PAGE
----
Nakorn Si Thammarat is perhaps the most overlooked tourist destination in Thailand. Although short on tourist facilities, there is an amazing amount of history and culture on display in this pleasant and welcoming city. It may well be the oldest continuously occupied city in Thailand, and is where many of the classical fine arts of Thailand originated.
Although its exact founding date is unknown, references to the city as a major trading center date back as far as the first century. Originally known as Ligor, the city was the capital of Lankasuka and was well placed for trade between southern India and China.
The town came to dominate trade in the area around the sixth century. A century or so later the kingdom came under the rule of the Srivijaya kingdom based on Sumatra. The Khmers ruled here briefly just before the emergence of the first Thai kingdom at Sukhothai. In the thirteenth century, King Si Thammasokarat enlisted the help of Indian traders to build the original city walls. The kingdom remain semi-independent until finally aligning itself to the Thai kingdom in the eighteenth century under King Taksin.
Orientation & Highlights
Nakorn Si Thammarat is a very long narrow city. The main road, Thanon Ratchadamnoen, runs north - south through its center, and almost all the sights of the city are on this street or within a block or two of it. See our map of the city for a complete overview of the city's layout and all the sights covered in this guide. There are no taxis per se in Nakorn Si Thammarat, except for motorcycle taxis that can be useful for short trips. The best way to get around is by songthaew, a small pickup with benches along either side of the bed. They travel up and down the main roads and charge 5 or 10 Baht (about US$0.15 to 0.30) per trip.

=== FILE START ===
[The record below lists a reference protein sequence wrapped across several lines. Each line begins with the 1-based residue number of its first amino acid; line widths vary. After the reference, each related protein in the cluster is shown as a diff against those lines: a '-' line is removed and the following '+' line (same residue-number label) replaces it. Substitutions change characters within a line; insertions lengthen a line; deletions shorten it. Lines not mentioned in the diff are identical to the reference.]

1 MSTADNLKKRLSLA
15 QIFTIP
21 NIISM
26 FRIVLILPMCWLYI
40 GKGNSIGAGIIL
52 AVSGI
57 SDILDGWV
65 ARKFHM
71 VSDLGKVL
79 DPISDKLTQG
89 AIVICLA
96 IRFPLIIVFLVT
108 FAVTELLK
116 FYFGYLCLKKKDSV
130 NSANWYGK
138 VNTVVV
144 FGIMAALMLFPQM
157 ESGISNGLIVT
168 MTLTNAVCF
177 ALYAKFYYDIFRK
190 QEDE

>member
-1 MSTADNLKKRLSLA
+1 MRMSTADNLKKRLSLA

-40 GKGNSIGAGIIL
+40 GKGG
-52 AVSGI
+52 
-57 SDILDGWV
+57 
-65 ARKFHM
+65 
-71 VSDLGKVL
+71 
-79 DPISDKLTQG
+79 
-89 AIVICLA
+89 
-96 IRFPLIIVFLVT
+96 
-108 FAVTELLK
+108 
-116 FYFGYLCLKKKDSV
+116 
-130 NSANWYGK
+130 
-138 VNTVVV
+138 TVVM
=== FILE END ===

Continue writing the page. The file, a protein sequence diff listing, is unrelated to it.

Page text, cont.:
The best way to explore the main sights is to start at one end of Thanon Ratchadamnoen and work your way to the other. A trip to Nakorn Si Thammarat absolutely must include a visit to Wat Phra Mahathat. Missing it would be like going to Paris for the first time and not visiting the Eifel Tower. Since the temple is near the southern end of the city, we recommend starting there. The only significant sight further south is the National Museum, but we wouldn't put it on our list of 'must see' places.
On a side street near Wat Phra Mahathat is the home of the south's master of shadow puppetry, Suchart Subsin. Suchart has turned his home into a museum of shadow puppetry where you can see puppets collected from all over the world as well as craftsmen at work making new puppets.
From the puppet museum, you'll want to make your way back to Ratchadamnoen Road and head back towards town. A short distance from Wat Phra Mahathat you'll come to a clock tower at a fork in the road. A little bit further on from here is the provincial administration center, which contains the chapel of the Singh Buddha image.
Further down Ratchadamnoen Road towards town are two tiny Hindu shrines on either side of the road. The Ho Phra Isuan is a Brahmin shrine to Shiva while across the street the Ho Phra Narai is a shrine to Narai, an incarnation of Vishnu.
Just a short walk up Ratchadamnoen Road will bring you to the remains of the old city walls. From here, you may want to cross the old moat and then head west to the shops along Tha Chang Road, or you can continue into town and Wat Sao Thong.